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Editor’s note: This is one in a series of Naples Daily News stories on Graduates of Distinction, who are selected by staff at the high school. 

Women are behind some of the greatest advancements in early computer programming.

One of the first modern computer coders, Frances Elizabeth “Betty” Holberton, went on to create the first software application following World War II. 

In the ’60s, software pioneer Mary Allen Wilkes was assigned to work on the creation of the LINC, which became one of the world's first interactive personal computers.

Mason Classical Academy senior Ashley Lofgren aspires to be a trailblazer like them. 

Last year's Mason grad: Mason grad Melissa Arcila found solace in books, aspires to teach literature

"Women laid the foundation for the first computer language," said the 18-year-old, who plans to attend Florida Southern College in Lakeland in the fall to study computer science.

Lofgren doesn't follow sports or celebrity gossip, and her role model is computer programmer Holberton. She ranks third in her class of 19 students, the charter school's second graduating class since its inception in 2014.

It was in high school that Lofgren discovered her passion for math and problem-solving.

She pursued it by joining on-campus academic organizations, including Mu Alpha Theta, a national mathematics honor society; the National Honor Society and the National Junior Classical League. She even knows a little Latin.

"It was challenging and fun," Lofgren said about her high school experience. "With the small class sizes, we really got to know each other. I've made some great friends and met some great teachers."

Those include Mario Mistretta, a Mason Classical Academy math teacher who taught Lofgren most everything she knows about calculus.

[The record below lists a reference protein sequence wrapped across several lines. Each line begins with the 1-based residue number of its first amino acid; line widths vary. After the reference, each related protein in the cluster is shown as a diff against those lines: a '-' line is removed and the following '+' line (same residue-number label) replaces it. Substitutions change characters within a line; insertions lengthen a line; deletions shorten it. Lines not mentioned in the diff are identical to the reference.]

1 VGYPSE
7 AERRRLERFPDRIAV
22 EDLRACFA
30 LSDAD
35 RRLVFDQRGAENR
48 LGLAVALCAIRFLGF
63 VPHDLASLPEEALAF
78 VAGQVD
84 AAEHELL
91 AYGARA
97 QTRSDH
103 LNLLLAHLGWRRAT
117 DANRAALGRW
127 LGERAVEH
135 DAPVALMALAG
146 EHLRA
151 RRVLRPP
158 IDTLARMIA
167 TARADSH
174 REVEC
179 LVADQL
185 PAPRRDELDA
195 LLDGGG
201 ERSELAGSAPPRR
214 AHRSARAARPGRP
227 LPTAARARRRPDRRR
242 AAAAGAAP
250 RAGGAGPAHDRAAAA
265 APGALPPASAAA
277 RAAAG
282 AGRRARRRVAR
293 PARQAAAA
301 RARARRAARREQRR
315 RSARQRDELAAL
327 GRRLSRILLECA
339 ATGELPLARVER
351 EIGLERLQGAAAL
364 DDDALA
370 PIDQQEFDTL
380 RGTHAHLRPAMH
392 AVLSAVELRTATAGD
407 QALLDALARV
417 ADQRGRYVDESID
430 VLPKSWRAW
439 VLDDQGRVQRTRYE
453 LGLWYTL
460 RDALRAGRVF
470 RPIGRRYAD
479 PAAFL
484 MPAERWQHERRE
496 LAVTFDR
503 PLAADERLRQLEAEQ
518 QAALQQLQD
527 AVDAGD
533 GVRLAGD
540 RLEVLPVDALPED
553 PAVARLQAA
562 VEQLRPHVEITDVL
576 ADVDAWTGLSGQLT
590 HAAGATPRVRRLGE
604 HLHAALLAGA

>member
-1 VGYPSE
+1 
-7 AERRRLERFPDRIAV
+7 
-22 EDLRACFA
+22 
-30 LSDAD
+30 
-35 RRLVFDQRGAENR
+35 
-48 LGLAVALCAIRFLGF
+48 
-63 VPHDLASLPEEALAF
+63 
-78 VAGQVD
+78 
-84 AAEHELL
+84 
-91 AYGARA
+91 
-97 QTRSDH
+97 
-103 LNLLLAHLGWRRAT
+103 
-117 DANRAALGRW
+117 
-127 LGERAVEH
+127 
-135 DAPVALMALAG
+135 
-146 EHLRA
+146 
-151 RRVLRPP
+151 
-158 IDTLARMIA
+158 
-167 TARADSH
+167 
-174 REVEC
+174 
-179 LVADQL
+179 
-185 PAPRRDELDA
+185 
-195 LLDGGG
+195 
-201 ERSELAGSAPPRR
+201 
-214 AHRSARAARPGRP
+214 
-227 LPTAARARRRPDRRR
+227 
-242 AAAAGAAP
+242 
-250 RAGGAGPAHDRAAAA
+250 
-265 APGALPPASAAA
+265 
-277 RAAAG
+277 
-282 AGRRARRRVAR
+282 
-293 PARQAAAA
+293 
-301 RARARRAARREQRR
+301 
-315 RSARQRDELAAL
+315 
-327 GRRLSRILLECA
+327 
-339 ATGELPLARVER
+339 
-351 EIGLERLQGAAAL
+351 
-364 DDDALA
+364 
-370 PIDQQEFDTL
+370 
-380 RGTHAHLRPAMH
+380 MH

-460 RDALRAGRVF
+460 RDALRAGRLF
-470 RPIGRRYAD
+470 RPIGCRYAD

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"She's a fantastic student. One of the top 5% of all students I've taught over the last eight years. She's very diligent, takes great care of her work, and she really loves to learn and do math and doesn't mind working on hard problems," Mistretta said. 

He also coached Lofgren and her teammates as they competed statewide with Mu Alpha Theta. She never won a competition, but Lofgren said it was fun. 

If she could give high school freshmen one piece of advice, it would be this, she said: "Take high school more seriously." 

In case you missed it: Golden Gate senior excels in the classroom, stands out with character

In the past four years she's done just that, although she admits it took a while to acclimate to a school environment after being home-schooled by her mother. But she quickly found success. 

Her biggest accomplishment so far? Writing a 20-page thesis project in her last semester on what makes for a good life. In her writing, Lofgren touched on the importance of living virtuously and respecting human dignity, referring to Greek philosopher Aristotle's work on the subject.  

As she prepares for the next chapter in her life, Logren hopes to  one day work in the field of cybersecurity.

She's following in the footsteps of her older brother and sister, who both studied computer science, and all the trailblazing women who came before. 

ABOUT ME

What’s your favorite TV show you binge watch on Netflix?

"The Office"

What is your favorite food and favorite place to get it?

The Fuji apple salad from Panera Bread

If you could do one thing over, what would it be?

Prepare for the PSAT and take it more seriously

If you could bring a music artist to your school, who would it be?

Panic! At The Disco

Describe your senior year of high school in one word.

Bittersweet

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